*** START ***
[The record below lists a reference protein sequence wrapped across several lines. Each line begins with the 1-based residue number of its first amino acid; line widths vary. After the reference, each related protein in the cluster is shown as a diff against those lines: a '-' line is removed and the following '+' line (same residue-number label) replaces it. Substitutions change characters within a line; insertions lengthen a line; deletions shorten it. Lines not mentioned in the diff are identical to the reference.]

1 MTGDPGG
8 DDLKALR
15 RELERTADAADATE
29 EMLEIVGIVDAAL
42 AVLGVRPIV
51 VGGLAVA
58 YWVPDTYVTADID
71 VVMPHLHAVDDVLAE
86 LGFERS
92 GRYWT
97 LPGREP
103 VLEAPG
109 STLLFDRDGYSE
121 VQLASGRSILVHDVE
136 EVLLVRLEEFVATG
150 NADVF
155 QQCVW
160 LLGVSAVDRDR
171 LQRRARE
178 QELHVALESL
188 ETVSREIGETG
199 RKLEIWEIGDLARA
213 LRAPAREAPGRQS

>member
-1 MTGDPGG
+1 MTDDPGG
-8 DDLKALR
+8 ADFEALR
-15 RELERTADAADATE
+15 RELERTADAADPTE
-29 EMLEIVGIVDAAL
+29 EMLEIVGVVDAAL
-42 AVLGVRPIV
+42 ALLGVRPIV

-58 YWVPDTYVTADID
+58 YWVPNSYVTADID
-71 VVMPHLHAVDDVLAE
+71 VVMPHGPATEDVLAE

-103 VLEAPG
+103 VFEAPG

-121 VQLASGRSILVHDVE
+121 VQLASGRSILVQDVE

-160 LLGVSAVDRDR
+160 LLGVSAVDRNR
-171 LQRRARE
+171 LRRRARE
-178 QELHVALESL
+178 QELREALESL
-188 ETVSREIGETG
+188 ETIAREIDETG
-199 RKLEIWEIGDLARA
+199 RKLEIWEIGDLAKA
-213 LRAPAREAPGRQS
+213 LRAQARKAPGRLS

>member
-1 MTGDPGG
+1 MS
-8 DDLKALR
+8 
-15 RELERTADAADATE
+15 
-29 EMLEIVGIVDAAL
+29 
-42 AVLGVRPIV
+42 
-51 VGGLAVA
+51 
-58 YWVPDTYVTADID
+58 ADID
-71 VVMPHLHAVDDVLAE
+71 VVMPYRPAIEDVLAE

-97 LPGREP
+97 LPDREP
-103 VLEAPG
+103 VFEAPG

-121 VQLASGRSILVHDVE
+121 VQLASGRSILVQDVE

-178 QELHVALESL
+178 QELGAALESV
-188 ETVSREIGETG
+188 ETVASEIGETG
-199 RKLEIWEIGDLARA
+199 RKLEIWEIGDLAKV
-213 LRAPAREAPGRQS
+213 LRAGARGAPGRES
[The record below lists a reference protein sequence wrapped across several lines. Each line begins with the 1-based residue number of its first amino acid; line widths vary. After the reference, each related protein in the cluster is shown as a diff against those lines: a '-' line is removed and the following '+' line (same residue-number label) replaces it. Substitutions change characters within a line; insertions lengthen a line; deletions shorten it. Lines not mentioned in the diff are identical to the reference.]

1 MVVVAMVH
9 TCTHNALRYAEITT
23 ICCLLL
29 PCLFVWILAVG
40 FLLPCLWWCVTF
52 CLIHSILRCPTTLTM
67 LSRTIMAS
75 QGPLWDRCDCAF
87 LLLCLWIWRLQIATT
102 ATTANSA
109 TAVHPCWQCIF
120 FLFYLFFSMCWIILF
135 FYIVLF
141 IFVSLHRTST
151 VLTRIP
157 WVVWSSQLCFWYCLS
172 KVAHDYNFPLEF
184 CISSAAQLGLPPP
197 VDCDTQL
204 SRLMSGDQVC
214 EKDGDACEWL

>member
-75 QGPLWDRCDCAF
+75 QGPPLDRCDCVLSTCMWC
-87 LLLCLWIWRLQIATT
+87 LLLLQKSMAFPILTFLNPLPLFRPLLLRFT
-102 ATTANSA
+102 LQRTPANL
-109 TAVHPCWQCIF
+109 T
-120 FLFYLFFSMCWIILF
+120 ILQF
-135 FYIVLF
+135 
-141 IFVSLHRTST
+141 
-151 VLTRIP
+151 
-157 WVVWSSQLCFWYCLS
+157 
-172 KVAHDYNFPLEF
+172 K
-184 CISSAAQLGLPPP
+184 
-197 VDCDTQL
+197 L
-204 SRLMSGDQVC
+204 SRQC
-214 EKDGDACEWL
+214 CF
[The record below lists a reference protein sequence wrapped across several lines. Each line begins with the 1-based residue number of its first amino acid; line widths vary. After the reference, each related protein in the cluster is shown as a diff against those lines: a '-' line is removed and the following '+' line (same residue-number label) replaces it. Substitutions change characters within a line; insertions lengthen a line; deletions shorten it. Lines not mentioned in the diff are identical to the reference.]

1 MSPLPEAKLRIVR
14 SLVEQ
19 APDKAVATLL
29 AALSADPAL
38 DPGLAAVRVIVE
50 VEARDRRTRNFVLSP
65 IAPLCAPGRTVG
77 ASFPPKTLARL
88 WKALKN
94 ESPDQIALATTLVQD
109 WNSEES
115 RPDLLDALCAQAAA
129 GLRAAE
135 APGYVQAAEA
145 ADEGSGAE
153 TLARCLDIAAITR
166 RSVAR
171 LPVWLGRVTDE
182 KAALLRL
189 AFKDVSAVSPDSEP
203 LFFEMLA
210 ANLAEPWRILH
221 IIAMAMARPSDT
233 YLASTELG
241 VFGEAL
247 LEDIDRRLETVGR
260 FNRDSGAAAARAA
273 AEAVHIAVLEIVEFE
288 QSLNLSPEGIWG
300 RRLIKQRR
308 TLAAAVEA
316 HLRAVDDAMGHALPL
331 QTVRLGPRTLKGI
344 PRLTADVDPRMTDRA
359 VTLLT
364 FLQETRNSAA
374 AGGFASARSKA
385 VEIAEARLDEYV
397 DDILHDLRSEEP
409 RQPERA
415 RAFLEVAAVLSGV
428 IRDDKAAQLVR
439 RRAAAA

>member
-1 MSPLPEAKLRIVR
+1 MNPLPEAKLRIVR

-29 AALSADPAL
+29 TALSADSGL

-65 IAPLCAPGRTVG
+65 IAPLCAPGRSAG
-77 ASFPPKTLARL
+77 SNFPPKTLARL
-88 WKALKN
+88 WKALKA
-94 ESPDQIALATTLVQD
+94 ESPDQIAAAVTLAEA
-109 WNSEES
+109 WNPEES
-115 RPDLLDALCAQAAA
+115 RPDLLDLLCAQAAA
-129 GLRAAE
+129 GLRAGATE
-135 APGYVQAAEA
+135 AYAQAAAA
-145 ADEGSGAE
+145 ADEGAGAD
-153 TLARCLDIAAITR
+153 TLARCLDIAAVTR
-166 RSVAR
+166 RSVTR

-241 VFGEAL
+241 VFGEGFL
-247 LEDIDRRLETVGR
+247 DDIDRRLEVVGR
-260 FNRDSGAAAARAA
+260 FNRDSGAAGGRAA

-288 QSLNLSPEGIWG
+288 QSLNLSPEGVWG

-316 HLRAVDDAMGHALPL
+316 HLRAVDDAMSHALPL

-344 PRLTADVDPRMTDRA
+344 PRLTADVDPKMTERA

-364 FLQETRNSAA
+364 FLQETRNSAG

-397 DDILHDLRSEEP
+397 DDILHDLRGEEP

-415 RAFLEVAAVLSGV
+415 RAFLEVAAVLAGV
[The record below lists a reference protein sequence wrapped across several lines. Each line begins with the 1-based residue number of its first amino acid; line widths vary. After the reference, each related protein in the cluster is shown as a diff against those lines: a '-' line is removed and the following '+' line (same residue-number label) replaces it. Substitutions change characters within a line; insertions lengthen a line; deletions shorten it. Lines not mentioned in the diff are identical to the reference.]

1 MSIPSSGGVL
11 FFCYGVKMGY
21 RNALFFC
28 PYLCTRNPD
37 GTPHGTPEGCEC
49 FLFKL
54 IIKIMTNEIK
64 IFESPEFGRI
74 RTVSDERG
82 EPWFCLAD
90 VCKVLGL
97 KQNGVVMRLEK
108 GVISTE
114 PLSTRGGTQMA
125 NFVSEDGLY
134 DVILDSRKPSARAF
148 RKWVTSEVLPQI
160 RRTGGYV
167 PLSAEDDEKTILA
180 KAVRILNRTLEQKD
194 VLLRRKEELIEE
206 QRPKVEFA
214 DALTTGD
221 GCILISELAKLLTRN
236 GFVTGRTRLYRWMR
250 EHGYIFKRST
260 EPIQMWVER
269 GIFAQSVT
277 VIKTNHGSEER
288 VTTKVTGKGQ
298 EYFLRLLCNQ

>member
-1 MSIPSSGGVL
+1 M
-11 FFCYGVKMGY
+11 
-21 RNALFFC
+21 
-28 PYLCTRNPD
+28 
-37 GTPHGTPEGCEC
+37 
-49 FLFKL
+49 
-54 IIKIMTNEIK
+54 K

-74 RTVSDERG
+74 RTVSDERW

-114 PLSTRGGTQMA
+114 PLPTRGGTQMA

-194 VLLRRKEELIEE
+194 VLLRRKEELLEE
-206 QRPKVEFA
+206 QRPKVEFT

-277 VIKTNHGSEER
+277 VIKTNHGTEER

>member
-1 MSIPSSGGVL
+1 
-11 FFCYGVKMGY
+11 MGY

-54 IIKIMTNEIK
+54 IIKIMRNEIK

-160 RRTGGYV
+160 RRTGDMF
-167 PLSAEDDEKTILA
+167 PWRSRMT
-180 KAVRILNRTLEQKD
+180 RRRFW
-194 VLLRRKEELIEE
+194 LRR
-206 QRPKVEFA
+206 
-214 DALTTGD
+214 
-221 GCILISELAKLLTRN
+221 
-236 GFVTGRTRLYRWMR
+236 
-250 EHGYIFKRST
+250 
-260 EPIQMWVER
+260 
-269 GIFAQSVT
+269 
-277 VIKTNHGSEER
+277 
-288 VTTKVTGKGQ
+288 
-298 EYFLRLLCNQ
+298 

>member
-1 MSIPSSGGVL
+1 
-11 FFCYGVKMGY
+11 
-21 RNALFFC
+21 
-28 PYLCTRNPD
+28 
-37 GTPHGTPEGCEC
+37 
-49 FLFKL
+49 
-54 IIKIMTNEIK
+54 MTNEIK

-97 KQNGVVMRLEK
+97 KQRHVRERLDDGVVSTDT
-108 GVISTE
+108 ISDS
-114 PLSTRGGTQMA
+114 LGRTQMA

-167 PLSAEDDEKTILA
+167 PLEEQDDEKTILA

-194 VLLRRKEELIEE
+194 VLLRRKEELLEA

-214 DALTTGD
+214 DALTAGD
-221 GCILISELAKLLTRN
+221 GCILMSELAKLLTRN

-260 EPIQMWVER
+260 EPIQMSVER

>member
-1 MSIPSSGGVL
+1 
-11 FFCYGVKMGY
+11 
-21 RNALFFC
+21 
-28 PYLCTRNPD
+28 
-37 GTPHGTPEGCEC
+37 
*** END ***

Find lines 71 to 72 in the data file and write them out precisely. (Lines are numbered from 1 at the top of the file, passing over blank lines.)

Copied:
-71 VVMPHLHAVDDVLAE
+71 VVMPYRPAIEDVLAE